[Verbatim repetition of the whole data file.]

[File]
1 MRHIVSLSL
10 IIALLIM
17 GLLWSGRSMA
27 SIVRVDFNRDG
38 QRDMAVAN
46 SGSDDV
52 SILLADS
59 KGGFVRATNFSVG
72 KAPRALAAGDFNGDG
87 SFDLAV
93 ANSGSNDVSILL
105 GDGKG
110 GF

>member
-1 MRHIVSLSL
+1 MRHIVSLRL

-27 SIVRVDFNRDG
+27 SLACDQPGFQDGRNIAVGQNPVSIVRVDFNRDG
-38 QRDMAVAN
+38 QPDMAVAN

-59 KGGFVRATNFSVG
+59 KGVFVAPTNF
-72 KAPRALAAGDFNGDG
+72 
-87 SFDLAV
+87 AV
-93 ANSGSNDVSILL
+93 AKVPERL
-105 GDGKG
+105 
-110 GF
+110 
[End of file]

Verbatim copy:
1 MRHIVSLSL
10 IIALLIM
17 GLLWSGRSMA
27 SIVRVDFNRDG
38 QRDMAVAN
46 SGSDDV
52 SILLADS
59 KGGFVRATNFSVG
72 KAPRALAAGDFNGDG
87 SFDLAV
93 ANSGSNDVSILL
105 GDGKG
110 GF

>member
-1 MRHIVSLSL
+1 MRHIVSLRL

-27 SIVRVDFNRDG
+27 SLACDQPGFQDGRNIAVGQNPVSIVRVDFNRDG
-38 QRDMAVAN
+38 QPDMAVAN

-59 KGGFVRATNFSVG
+59 KGVFVAPTNF
-72 KAPRALAAGDFNGDG
+72 
-87 SFDLAV
+87 AV
-93 ANSGSNDVSILL
+93 AKVPERL
-105 GDGKG
+105 
-110 GF
+110 